The festival of storytellers is coming soon, featuring me as well as a host of other writers.  Here’s a link to just one of the novels I’ll have on the table.   


Here's the link if you feel moved to buy. https://amzn.to/3jI1MWc

No one knows what the Yellow Rose (Emily West) looked like. But maybe this was she?





Hollywood, Oakland, and the gospel truth

Blindspotting is among the top movie experiences of my life. That includes such triumphs as The Seventh Seal and The Godfather. What makes it so?

There is no better answer to that question than is contained in a recent homily by Father Steve Keplinger of Grace St. Paul’s Episcopal Church in Tucson. (http://gsptucson.tumblr.com/post/177945930259/fr-steves-sermon-for-sunday-sept-9-2018) Without going into detail as to how our paths crossed, I will simply say that the paths were not long, though they were a little convoluted and indirect. What’s important is that what Father Steve, my friend, Bill Roeske, and I saw in this film was a painful and ugly explanation for the stereotyping and racism that too often dictate our thoughts and actions.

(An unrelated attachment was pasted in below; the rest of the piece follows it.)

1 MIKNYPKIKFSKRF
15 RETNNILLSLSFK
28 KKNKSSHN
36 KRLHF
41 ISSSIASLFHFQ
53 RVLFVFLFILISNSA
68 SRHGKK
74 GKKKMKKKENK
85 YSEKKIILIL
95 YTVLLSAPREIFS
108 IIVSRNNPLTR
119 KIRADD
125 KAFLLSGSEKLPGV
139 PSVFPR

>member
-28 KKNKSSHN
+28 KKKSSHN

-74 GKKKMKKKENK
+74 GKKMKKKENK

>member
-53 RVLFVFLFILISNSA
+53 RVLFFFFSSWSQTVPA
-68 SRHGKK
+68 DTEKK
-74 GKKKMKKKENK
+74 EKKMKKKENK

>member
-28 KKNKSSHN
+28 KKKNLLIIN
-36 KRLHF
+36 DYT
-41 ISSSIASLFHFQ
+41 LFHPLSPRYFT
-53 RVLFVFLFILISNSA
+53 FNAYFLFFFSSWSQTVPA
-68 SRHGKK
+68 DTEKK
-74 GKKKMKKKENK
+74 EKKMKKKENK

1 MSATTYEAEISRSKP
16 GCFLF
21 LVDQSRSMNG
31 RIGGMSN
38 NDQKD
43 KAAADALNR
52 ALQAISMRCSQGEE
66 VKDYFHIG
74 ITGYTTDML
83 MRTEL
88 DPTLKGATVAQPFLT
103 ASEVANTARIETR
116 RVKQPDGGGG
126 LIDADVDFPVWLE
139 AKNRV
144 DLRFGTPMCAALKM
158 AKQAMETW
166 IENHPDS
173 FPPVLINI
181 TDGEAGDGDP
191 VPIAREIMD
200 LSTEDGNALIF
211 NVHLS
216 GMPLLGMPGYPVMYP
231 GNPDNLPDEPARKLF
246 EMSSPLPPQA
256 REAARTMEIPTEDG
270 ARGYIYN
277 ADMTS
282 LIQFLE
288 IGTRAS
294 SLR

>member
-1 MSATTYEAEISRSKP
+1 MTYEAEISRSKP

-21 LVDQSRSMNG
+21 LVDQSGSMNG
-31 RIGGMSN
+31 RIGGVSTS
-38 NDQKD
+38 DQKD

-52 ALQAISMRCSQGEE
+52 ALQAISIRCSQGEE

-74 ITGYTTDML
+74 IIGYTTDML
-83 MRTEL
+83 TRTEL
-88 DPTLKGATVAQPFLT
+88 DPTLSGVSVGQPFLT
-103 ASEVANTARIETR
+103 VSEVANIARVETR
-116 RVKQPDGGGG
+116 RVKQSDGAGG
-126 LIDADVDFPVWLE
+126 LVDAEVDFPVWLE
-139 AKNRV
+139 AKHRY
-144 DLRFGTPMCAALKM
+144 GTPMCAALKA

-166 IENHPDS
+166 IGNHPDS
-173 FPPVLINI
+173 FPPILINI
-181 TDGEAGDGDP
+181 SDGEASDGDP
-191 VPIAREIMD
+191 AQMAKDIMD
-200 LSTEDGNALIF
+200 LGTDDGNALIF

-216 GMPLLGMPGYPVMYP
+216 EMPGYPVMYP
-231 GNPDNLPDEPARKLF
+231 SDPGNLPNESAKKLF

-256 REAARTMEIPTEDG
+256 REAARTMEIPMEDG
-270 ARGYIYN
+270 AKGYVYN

I won’t explore and explain the themes, plot and characters here. I’m going to skim over those and dive right into the deep waters of what this portends for our lives. The film’s title has its origins in concept one of the main characters is studying in her psychology class and demonstrates that we are physically and psychologically incapable of simultaneously seeing two realities at once within the same image. Thus, we can perhaps see below either a vase or two faces looking at one another. We cannot see both at once.

downloadThus it is that we cannot look at another person and see both a saint and a sinner, a criminal and a minion of the law. Or to further complicate the situation, a black person/criminal and a black person/upstanding citizen. Yet, we deal with these realities every day, and what you might call cognitive dissonance keeps us from appreciating and understanding them. Everything about Blindspotting helps us experience this situation, and it’s not a pleasant experience. The pain, danger, and injustice we visit upon one another because of this inherent disability is enormous. It’s one thing to be told about it and to recognize it intellectually, it’s quite another to see and understand it in depth the way this film forces us to do.

Father Steve’s homily pleads with his audience to recognize and attempt to overcome the human tendencies of Blindspotting, and he evinces some optimism that is possible to do so. He chooses as a scriptural example the parable of Jesus’ treatment of the Canaanite woman from St. Matthew, wherein the prophet recognizes his own racist assumptions and changes his attitude. Father Steve seems to me to suggest that  the narrative shows that we are all capable of reform just as Jesus was.